This is the first post in a few weeks as things have been busy at the ToE headquarters. Not only have I begun to renovate the secret bunker in which I now live, there was a trip to Ancient Greece a few weeks ago (during which I got to fire arrows at hoplites, which was awesome).
Now I'm back, I have just been to an amazing show at Nottingham's Lakeside Gallery. And Now It's Dark; American night photography profiles the work of several predominantly late 20th century photographers and includes a section of much older images. The work of these artists reveals a very different side to The American Dream. The long-exposure images are often flooded with eerie and sickly light revealing the delapidation of American cities. Black-red pools of blood run down cracked sidewalks, hooded figures hide in corners, and candid, blurred pictures of blurry women with late-night-blurry makeup stare out from the prints. By day the United States is filled with the self confidence and optimism for which it is renowned, by night a very different picture emerges as those who have fallen through the cracks come out to play.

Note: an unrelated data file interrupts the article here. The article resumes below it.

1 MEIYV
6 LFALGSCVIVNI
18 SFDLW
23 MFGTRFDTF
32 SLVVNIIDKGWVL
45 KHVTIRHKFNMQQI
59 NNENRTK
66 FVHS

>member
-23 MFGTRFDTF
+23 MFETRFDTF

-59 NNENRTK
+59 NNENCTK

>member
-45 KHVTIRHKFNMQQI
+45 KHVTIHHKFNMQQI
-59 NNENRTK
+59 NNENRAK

The section of early-to-md 20th century images was amazing - vintage images of cities New York and Boston. Many of the landscapes looked just how I imagine Gotham city to be. Robbed of the technicolor which saturates most of the other rooms, these older photographs emphasize fog, light blooms and the heavy chiroscuro shadows on the faces of those terrified New Yorkers trapped on the subway in the blackout in 1965.
"Now it's dark" is a phrase often used by David Lynch - it is repeatedly uttered by Frank in Blue Velvet and Julee Cruise whispers it into the Twin Peaks soundtrack. This show perfectly captures the real-life nocturnal hinterlands which have clearly inspired Lynch.